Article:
The more than 80,000 devotees who church officials said joined the nearly 6-kilometer (3.7-mile) “Walk of Faith” procession were a fraction of the more than a million worshippers who typically converged in pre-pandemic years to pay homage to the life-size Black Nazarene statue in one of Asia’s biggest religious festivals.

In chaotic dawn-to-midnight processions in the past, when the Black Nazarene was paraded on a carriage pulled by ropes, mobs of mostly poor, barefoot devotees in maroon shirts would squeeze their way through the crowd around the slow-moving carriage to throw towels at volunteers, who wiped parts of the statue in the belief that the Nazarene’s powers would cure ailments and ensure good health and a better life.

Without the Nazarene, Sunday’s procession from a historic park by Manila Bay to a church in Quiapo district was orderly but still intense, with many worshippers mumbling prayers and others singing and chanting “Nazareno” as they marched in the early hours of the morning. Many carried replicas of the religious icon. The procession, which kicked off after a midnight Mass, was completed in less than three hours.

Officials of the church in Quiapo, where the Nazarene is enshrined throughout the year, brought the statue to a grandstand at Rizal Park before Sunday’s procession to allow worshippers to pray before it through the weekend up to Monday, when the annual feast of the Black Nazarene is celebrated. Kissing the statue was prohibited due to fears the action could spread COVID-19 infections.

Teresa Pateañe, a 51-year-old devotee who carried a Nazarene replica, said the religious gathering was not the same without the mystical statue amid a sea of worshippers jostling to touch it in a show of piety.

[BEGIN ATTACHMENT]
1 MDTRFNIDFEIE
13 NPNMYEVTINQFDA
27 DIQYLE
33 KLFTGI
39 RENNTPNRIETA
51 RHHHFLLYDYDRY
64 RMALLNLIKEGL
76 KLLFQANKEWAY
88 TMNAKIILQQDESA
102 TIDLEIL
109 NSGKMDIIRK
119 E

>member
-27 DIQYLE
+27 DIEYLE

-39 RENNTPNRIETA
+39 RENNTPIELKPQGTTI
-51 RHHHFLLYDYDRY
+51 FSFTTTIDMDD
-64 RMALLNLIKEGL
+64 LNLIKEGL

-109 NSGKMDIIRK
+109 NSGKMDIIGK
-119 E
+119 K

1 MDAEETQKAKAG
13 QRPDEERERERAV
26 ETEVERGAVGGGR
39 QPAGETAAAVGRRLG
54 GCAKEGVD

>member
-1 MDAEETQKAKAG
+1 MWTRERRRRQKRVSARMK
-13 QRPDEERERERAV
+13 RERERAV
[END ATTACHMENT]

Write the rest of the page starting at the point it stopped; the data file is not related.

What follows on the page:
“We are sad because we cannot do the things we used to do, like climbing up the carriage,” she told The Associated Press. “But we are very thankful that the (Black Nazarene) is already on the grandstand. The people can see it again.”

The religious Nazarene procession was suspended at the height of COVID-19 outbreaks the last two years in the Philippines, one of the hardest-hit countries by the pandemic in Southeast Asia. Church officials decided not to parade the Nazarene this year as a precaution, even after the pandemic eased, but organized the religious march as an alternative at a time of widespread social and economic distress.

Police were on alert and deployed thousands of personnel to secure the country’s largest gathering and remind devotees not to congregate too closely for health reasons.

The Nazarene statue is believed to have been brought from Mexico to Manila on a galleon in 1606 by Spanish missionaries. The ship that carried it caught fire, but the charred statue survived. Many devotees believe the statue’s endurance, from fires and earthquakes through the centuries and intense bombings during World War II, is a testament to its miraculous powers.

The spectacle reflects the unique brand of Catholicism, which includes folk superstitions, in Asia’s largest Catholic nation. Dozens of Filipinos have themselves nailed to crosses on Good Friday in another unusual tradition to emulate Christ’s suffering that draws huge crowds of worshippers and tourists each year.

___

Associated Press journalist Bogie Calupitan contributed to this report.

Copyright © The Associated Press. All rights reserved. This material may not be published, broadcast, rewritten or redistributed.

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Filipino Catholics hold big procession after pandemic eases